Angina (Chest Pain)
Angina (Chest Pain)

Angina (Chest Pain) Diagnosis

Your healthcare provider may diagnose angina based on your medical history, a physical exam, and diagnostic tests and procedures. Tests can rule out other conditions and help determine whether you need medical attention right away.

Typically, healthcare providers ask about angina pain only when you have symptoms that you report during an office visit. Every few years, your provider may estimate your chances of having heart disease as part of your regular office visits.

Medical history

Your healthcare provider will want to learn about your symptoms and risk factors, such as your personal and family health history, to determine whether your chest discomfort is due to angina or other causes. Be sure to mention any heart disease risk factors and other medical conditions you might have, including diabetes or kidney disease. Even if your chest pain is not angina, it can still be a symptom of a serious medical problem with your heart, blood vessels, chest muscles, lungs, or digestive system.

Tell your provider if you notice a pattern with your symptoms. Ask yourself these questions:

  • What does the pain or discomfort feel like?
  • Where do you feel it?
  • How long does it last?
  • How often does it occur?
  • How intense is it?
  • What brings it on, and what makes it better?

Physical examination

As part of a physical exam, your healthcare provider may measure your blood pressure and heart rate, feel your chest and belly, take your temperature, listen to your heart and lungs, and check your pulse.

Diagnostic tests and procedures

Depending on your symptoms and risk factors, your healthcare provider may want to run some tests to check for medical emergencies.

  • An electrocardiogram (ECG) can help recognize types of angina and other serious heart problems. Certain ECG patterns can be a sign of unstable angina or vasospastic angina. However, your ECG may sometimes be normal even if you have angina.
  • A chest X-ray is useful in screening for lung disorders and other causes of chest pain, such as pneumonia and heart failure. A chest X-ray alone is not enough to diagnose angina or coronary heart disease, but it can help rule out other causes of your symptoms.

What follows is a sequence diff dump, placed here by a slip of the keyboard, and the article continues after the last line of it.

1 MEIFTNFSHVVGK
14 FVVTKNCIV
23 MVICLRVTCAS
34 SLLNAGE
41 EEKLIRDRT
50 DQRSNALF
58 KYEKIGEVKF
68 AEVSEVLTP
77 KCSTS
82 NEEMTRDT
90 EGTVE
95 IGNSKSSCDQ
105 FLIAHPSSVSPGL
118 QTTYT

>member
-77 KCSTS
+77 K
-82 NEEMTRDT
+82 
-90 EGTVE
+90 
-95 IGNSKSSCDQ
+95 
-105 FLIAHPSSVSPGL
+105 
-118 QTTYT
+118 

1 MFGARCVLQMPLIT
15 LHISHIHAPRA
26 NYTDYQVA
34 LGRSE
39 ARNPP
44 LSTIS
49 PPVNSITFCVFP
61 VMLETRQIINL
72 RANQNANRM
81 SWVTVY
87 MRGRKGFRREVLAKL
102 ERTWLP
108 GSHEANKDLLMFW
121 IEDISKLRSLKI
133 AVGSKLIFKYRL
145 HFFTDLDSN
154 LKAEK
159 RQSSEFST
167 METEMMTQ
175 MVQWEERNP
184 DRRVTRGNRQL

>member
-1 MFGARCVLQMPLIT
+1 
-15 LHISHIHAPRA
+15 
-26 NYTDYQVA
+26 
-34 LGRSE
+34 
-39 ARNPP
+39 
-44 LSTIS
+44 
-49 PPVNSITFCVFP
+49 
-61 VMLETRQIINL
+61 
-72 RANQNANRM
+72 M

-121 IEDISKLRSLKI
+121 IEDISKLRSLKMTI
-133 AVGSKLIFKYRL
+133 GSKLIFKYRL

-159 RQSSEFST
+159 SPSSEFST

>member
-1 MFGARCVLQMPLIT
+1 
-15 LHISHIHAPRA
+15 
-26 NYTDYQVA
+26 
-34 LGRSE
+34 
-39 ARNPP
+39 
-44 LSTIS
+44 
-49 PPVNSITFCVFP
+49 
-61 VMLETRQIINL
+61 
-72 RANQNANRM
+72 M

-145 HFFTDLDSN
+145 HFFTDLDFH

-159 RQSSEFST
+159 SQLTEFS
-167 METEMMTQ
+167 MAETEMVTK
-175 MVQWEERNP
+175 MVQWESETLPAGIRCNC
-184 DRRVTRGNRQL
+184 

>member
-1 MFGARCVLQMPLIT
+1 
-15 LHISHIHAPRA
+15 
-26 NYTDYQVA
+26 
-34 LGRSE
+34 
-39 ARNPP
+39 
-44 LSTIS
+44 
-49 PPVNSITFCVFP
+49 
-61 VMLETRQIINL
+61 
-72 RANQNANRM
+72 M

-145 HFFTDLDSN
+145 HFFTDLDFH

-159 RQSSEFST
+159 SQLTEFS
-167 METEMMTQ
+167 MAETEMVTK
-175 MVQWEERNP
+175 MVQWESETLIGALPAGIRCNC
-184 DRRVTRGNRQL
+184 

• Blood tests can measure the level of cardiac troponin in your blood to help healthcare providers tell unstable angina from a heart attack. Troponin is a type of protein found in the heart muscles. When the heart muscles are damaged, troponin can leak into the bloodstream. Your provider may also check levels of other proteins, certain fats, cholesterol, and sugar in your blood.

To check how well your heart works, your provider may have you undergo some of the following heart tests as well.

  • An echocardiogram, or echo, can show how well your heart pumps blood to the rest of your body. An echo may help identify problems inside your heart, such as blood clots or damaged heart valves.
  • Cardiac magnetic resonance imaging (MRI) and other noninvasive tests can help check for problems with your heart’s movement or blood supply.
  • Stress testing checks how well your heart works during exercise. A stress test can help confirm whether coronary heart disease is causing your angina symptoms.
  • Coronary computed tomography (CT) angiography looks at blood flow through your coronary arteries. This test can help confirm whether you have coronary heart disease.
  • Invasive coronary angiography allows healthcare providers to study blood flow through your heart and coronary arteries closely. This test can help accurately identify coronary heart disease and determine whether surgery or other procedures might relieve your angina symptoms.
  • A provocation test can help diagnose vasospastic and microvascular angina. Your provider may use this test during invasive coronary angiography to see whether a chemical that causes angina symptoms can cause your coronary arteries to spasm.
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